A Canadian girl moves to the big city, swayed by swanky jobs, seemingly successful friends and illustrious rooftop parties. But relocating to New York is not always the smoothest move, as protagonist Geraldine discovers in Lauren Mechling’s novel, "How Could She," which is equal parts hilarious, biting and gritty in the ways you crave for a summer page-turner. For July’s author spotlight, the 41-year-old Gowanus resident shares how bank lobbies, overhearing loud and ironic startup chatters and New York City helped shape her novel.
What inspired you to write this novel?
It didn’t come from a "looking for an idea for a book" place, but I had an obsession on the way that women treat each other. Before, I’d written high concept, plot-driven YA. In my off hours, I was thinking a lot about what was going on in my relationships. Exiting my twenties and entering my thirties was sort of a very heavy period for a lot of people in my social cohort, in terms of changes in our lives and our interpersonal relationships. We had to reorient ourselves around our new situations. Suddenly, I was someone with a baby. I was Interested in how we reacted, and love, loyalty and resentment.
What made you want to set a story about women and relationships in New York?
New York is such a wonderful canvas for stories about ambition and insecurity. I’m also a native New Yorker. I don’t think the story would have worked in Cleveland or Santa Barbara. New Yorkers are people who will do whatever they need to do in a relentless city.
How does living in New York influence your writing?
Wandering around the streets, I’ll listen to people. It’s very exotic. I usually just live within my phone. I’ll sometimes emerge from the subway and feel like a foreigner because New York is changing. My writing is social commentary and satire and I like observing the energy of people around me, like a person screaming on the phone at her mother about an Apple watch that she doesn’t want. Or listening to people cooking up a business plan that’s disruptive but feminist. I just walk around and be a little creepy and eavesdrop.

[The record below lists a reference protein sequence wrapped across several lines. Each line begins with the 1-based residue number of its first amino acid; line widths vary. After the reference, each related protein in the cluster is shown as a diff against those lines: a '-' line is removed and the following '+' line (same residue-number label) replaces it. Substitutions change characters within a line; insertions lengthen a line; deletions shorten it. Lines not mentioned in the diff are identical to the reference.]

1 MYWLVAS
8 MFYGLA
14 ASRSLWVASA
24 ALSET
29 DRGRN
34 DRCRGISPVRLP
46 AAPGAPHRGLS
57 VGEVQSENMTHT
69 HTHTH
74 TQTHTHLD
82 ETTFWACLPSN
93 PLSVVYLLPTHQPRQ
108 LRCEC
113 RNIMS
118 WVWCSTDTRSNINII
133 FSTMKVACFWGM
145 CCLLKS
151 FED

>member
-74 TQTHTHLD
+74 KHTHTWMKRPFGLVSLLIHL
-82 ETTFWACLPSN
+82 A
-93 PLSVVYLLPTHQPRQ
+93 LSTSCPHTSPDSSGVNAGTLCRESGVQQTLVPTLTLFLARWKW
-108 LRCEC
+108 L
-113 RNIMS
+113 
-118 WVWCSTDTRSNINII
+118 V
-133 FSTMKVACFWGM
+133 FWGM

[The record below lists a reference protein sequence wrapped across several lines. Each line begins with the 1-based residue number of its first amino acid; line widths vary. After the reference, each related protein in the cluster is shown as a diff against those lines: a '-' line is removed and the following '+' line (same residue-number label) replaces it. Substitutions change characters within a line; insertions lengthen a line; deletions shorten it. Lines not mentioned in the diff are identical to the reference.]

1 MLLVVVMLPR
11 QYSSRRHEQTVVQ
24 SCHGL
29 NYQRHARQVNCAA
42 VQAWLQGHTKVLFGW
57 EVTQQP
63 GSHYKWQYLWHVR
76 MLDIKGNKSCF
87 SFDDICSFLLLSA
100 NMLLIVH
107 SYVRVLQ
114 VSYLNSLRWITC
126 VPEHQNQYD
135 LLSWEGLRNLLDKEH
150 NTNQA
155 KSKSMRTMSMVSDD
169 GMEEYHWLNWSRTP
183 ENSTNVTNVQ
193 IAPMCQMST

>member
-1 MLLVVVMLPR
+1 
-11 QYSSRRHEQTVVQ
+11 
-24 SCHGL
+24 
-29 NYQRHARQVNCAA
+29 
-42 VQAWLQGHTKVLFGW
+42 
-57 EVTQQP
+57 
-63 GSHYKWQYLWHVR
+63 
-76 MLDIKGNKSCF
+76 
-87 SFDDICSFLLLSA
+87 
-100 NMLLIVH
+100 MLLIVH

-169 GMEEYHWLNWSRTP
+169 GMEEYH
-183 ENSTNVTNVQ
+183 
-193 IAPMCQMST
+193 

Where in New York do you like to write?
I go to a coworking space and can write at home, but I live with people who are children, so that’s hard sometimes. I wrote this book in a lot of different places. There was a period where I was very, very busy and I wasn’t in any place to be writing a book. I had a full-time job. I carried my computer everywhere with me and would sit somewhere for like ten minutes and write, like the lobby of the Chase bank in Brooklyn Heights. I love public libraries too. If I need to be somewhere else, I’ll take the subway to the 42nd Street Library. I’ve sat in a bunch of strange hotel lobbies while writing this book.
Any book recommendations for New Yorkers this summer?
This is an LA book but it’s a kindred spirit to New York. It’s called "You’ll Never Eat Lunch in This Town Again" by Julia Phillips, a big Hollywood producer in the ’80s. It’s so ferocious. It’s chutzpah on a page. This woman lives very dangerously and ambitiously. She has an amazing memory and describes meeting Erica Jong and Madonna, in a way that appeals to ambitious New Yorkers. She’s a big Hollywood someone. It’s amazing. I started it thinking it would just be campy fun, but it’s literally blazing.
What are you working on next?
I’m starting a new novel, but I’m not ready to talk about it. The city will be big character.